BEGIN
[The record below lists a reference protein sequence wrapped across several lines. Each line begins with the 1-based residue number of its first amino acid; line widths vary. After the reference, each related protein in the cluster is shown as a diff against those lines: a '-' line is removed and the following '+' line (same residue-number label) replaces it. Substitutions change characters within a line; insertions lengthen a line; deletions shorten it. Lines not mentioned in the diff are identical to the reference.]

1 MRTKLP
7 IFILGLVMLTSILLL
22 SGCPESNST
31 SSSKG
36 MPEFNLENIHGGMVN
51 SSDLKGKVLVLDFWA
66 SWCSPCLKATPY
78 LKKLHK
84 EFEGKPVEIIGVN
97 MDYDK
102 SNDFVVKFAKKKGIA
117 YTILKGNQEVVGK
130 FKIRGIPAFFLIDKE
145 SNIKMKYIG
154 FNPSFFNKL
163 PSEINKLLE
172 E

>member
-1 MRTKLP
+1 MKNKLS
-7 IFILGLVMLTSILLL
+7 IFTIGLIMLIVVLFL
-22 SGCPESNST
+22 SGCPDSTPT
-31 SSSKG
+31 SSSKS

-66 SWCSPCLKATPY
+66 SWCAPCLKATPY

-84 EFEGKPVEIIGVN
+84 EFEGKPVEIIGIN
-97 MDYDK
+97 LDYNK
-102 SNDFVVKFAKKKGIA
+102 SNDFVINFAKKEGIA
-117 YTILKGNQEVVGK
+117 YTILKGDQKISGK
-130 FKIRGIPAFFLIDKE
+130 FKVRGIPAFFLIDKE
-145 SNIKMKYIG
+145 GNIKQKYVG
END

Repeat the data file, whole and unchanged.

[The record below lists a reference protein sequence wrapped across several lines. Each line begins with the 1-based residue number of its first amino acid; line widths vary. After the reference, each related protein in the cluster is shown as a diff against those lines: a '-' line is removed and the following '+' line (same residue-number label) replaces it. Substitutions change characters within a line; insertions lengthen a line; deletions shorten it. Lines not mentioned in the diff are identical to the reference.]

1 MRTKLP
7 IFILGLVMLTSILLL
22 SGCPESNST
31 SSSKG
36 MPEFNLENIHGGMVN
51 SSDLKGKVLVLDFWA
66 SWCSPCLKATPY
78 LKKLHK
84 EFEGKPVEIIGVN
97 MDYDK
102 SNDFVVKFAKKKGIA
117 YTILKGNQEVVGK
130 FKIRGIPAFFLIDKE
145 SNIKMKYIG
154 FNPSFFNKL
163 PSEINKLLE
172 E

>member
-1 MRTKLP
+1 MKNKLS
-7 IFILGLVMLTSILLL
+7 IFTIGLIMLIVVLFL
-22 SGCPESNST
+22 SGCPDSTPT
-31 SSSKG
+31 SSSKS

-66 SWCSPCLKATPY
+66 SWCAPCLKATPY

-84 EFEGKPVEIIGVN
+84 EFEGKPVEIIGIN
-97 MDYDK
+97 LDYNK
-102 SNDFVVKFAKKKGIA
+102 SNDFVINFAKKEGIA
-117 YTILKGNQEVVGK
+117 YTILKGDQKISGK
-130 FKIRGIPAFFLIDKE
+130 FKVRGIPAFFLIDKE
-145 SNIKMKYIG
+145 GNIKQKYVG